Lately, I've begun thinking about using aperitifs as the "goods" for drink combinations, instead of relying on the traditional spirits--i.e., the "white goods" of gin, white rum, vodka, teqiula, or "brown goods" of whisky (scotch and bourbon), dark rum, brandy, and so forth.
There is the consideration of alcohol content, since aperitifs invariably have a lower alcohol content than spirits. They're lighter, carry less punch, and appeal more to the delicate sensibilities of the ladies.
In addition, by using spirits as additives to mixes, you can increase the number of distinctive, different kinds of flavors. After all, each different kind of alcoholic beverage relies on a specific flavor, which is the result of aboriginal ingredients of each kind of source product in nature, as well as the processes, and finally the flavorings that are added to make its distinct character. Variety, as always, is the spice of life. Even different traditional spirits, such as gin, differ from brand to brand, based on the subtly separate augmentations of spice. In scotch, the kinds of influence upon flavor include literally everything, including the distillery's proximity to sea air!
So here is a drink "built" upon a white, or dry vermouth (which Dubonnet is) aperitif. Chartreuse is of course a high alcohol fortified liqueur spirit. Most aperitifs or fortified spirits have more vivid flavors than straight spirits do, though most scotches and bourbons have plenty of flavor, some overpoweringly so. Which is why, come to think of it, more "generic" spirits are better for mixing, since their generic taste is a more reliable mixer than an unusually distinctive one. And, of course, one wouldn't "waste" a very fine or expensive scotch in a cocktail, since it's intended to be (and is best) appreciated on its own.
The following combination could be done by beginning with gin or vodka, as I have done in the past. The flavor wouldn't be much different, though its strength would be. The degree of alcohol content isn't, per se, something I think much about when mixing spirits. In appreciating wines or single malts, on the contrary, it's a crucial element. "Big reds" and "big scotches" tend to be stronger in alcohol--I'm not sure why, but it may have something to do with the intensity of the flavor, though potency in itself isn't a quality I would identify. Tea drinkers will claim that really intense flavors occur at the stronger end of the spectrum, and I don't disagree with them.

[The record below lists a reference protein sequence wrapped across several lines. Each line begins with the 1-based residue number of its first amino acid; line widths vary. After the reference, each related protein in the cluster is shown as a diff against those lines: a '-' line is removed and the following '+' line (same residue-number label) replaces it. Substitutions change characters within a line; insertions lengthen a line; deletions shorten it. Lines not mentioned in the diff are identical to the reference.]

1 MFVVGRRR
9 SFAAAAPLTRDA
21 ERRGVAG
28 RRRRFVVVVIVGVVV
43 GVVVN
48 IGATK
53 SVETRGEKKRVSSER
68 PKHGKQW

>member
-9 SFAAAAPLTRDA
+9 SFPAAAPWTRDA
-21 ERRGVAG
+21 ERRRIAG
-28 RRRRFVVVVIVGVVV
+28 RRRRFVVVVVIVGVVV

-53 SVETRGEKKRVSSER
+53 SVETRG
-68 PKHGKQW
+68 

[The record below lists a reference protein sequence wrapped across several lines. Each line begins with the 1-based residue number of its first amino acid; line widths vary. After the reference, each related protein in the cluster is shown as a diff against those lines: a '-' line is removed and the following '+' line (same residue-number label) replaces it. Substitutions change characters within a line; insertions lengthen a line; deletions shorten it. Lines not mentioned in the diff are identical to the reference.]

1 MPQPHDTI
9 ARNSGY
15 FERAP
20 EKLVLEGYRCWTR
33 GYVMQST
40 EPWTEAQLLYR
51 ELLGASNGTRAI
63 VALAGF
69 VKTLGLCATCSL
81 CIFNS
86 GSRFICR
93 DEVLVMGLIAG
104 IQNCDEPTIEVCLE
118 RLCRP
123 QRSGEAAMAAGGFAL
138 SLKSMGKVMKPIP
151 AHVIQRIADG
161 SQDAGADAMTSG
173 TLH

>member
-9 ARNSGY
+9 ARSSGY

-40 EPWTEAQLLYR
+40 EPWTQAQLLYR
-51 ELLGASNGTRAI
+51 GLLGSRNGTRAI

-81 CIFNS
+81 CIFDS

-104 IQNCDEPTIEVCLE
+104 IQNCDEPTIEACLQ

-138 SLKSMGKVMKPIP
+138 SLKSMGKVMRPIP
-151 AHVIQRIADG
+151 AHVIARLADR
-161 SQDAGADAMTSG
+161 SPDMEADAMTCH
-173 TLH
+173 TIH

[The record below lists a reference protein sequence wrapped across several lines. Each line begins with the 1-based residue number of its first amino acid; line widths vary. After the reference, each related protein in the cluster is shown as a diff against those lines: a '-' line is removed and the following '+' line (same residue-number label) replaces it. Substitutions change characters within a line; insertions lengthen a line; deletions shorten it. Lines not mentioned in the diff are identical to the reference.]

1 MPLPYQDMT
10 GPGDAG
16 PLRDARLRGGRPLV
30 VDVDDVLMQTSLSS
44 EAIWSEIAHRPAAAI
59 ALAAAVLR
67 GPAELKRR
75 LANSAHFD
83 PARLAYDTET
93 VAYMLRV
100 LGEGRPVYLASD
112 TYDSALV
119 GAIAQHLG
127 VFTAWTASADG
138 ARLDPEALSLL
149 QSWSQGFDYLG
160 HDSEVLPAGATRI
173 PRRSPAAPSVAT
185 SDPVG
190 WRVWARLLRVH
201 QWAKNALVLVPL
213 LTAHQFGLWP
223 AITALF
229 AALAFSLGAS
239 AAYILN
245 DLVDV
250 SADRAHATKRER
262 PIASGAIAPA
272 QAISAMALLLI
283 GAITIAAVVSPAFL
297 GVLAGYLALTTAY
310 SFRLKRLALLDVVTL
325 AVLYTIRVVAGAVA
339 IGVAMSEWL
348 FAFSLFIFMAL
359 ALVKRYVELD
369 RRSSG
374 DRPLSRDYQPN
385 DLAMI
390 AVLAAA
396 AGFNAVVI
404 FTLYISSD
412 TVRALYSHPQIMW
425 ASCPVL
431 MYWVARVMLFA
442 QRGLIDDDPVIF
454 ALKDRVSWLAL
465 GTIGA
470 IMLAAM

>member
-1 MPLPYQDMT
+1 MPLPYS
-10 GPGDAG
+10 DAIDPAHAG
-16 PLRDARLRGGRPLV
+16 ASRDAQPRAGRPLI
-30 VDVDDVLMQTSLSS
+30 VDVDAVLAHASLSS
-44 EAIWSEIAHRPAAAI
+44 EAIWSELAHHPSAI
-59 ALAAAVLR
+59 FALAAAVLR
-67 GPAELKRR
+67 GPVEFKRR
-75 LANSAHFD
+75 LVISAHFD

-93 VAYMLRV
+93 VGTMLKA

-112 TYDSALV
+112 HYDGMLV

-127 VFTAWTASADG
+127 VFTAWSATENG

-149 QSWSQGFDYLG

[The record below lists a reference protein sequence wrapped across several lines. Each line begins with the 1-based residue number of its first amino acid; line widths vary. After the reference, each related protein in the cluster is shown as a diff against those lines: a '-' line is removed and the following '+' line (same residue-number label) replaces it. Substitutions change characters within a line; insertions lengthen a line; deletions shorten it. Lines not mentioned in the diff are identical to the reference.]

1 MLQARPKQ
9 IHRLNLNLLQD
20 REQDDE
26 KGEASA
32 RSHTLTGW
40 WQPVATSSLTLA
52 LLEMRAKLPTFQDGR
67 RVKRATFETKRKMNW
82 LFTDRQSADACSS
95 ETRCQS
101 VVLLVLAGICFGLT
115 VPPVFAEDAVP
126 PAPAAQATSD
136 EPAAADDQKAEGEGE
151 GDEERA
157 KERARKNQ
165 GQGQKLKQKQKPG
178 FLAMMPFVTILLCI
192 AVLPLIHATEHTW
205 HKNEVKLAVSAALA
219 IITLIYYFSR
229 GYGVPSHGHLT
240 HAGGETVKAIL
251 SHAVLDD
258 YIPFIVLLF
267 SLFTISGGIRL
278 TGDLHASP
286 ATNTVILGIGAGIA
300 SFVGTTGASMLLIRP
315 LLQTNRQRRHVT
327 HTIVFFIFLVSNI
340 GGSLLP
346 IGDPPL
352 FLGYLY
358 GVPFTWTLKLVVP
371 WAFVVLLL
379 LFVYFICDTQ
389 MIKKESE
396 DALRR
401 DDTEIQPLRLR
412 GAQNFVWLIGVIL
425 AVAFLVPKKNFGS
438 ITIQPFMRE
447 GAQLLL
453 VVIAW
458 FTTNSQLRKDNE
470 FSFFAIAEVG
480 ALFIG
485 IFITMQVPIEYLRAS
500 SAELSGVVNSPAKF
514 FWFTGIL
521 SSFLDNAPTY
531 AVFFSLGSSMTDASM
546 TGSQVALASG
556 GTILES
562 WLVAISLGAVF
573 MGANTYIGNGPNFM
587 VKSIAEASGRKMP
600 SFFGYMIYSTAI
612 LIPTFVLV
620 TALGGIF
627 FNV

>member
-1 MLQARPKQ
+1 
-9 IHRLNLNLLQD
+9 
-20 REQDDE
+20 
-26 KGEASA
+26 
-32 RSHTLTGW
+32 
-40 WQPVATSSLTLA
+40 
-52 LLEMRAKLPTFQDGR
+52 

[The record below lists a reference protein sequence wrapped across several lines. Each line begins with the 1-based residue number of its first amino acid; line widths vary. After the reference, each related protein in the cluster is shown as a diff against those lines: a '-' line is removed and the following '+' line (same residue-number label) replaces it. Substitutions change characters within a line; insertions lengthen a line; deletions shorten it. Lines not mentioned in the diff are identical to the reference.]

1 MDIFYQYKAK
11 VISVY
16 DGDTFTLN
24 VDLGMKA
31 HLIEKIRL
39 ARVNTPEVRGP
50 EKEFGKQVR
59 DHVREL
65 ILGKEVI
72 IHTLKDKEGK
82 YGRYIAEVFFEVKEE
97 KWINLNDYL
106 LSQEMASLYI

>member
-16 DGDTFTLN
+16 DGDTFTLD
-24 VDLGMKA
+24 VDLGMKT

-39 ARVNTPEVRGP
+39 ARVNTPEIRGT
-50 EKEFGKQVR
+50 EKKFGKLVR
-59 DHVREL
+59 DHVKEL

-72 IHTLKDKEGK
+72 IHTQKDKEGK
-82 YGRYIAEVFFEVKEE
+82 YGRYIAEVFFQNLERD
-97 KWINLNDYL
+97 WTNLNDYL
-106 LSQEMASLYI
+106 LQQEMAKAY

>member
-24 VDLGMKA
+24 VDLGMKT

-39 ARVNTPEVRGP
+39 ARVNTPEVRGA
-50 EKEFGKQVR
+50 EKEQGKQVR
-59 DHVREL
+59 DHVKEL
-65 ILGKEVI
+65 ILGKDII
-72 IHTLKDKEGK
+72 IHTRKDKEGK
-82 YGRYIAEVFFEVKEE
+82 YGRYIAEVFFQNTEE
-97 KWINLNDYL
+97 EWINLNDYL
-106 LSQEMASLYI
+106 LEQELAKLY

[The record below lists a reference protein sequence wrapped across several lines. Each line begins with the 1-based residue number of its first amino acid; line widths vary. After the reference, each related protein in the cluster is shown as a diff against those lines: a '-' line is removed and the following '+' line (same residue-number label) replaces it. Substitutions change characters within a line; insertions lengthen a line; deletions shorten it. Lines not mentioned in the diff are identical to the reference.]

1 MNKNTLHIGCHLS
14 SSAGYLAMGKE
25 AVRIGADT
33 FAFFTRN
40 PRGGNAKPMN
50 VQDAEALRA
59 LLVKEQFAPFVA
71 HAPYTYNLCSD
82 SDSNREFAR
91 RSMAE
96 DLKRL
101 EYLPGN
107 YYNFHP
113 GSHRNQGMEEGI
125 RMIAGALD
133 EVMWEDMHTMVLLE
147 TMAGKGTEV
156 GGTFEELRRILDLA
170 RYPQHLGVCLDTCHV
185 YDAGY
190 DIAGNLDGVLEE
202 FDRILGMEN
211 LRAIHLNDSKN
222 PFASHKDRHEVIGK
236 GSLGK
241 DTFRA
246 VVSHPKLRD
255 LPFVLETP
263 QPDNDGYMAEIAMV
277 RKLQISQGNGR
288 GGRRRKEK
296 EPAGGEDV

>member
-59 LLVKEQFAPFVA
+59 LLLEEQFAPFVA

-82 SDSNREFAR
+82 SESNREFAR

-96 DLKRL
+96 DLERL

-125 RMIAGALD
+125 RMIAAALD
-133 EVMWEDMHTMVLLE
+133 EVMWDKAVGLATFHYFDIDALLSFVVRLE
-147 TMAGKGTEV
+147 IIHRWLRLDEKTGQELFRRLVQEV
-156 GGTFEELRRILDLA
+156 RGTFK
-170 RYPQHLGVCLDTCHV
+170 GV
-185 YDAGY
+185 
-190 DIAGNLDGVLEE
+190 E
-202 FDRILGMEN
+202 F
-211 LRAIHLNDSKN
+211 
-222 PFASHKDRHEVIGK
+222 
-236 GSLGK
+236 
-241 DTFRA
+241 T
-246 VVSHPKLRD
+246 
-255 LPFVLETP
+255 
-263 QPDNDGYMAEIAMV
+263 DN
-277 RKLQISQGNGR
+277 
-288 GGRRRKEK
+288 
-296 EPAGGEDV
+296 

Cocktails aren't meant as a stimulant, but many people may regard them merely as a means to an end--becoming mildly inebriated. The effect alcohol has on the brain isn't something everyone enjoys, and I wouldn't pretend that everyone can enjoy it in the same measure. Unless you're a rich man, or are born into the wine-making or spirit-making business, you don't have any chance of being creative with wine or whisky. At least with cocktails, you can, with a little investment, create your own drinks, experimenting with different combinations that no one else has ever tried before--which is why I do it, partly as a pastime. So, herewith, another nameless masterpiece from the stainless steel counter.
4 parts Dubonnet Blanc
1 part yellow Chartreuse
3/4 part Genepi des Alpes
1/2 part lime juice
Shaken vigorously and served up in a frosted cocktail glass. A kinder and gentler concoction, perhaps, once again maybe for the ladies. New Year's approaches. What better time to indulge?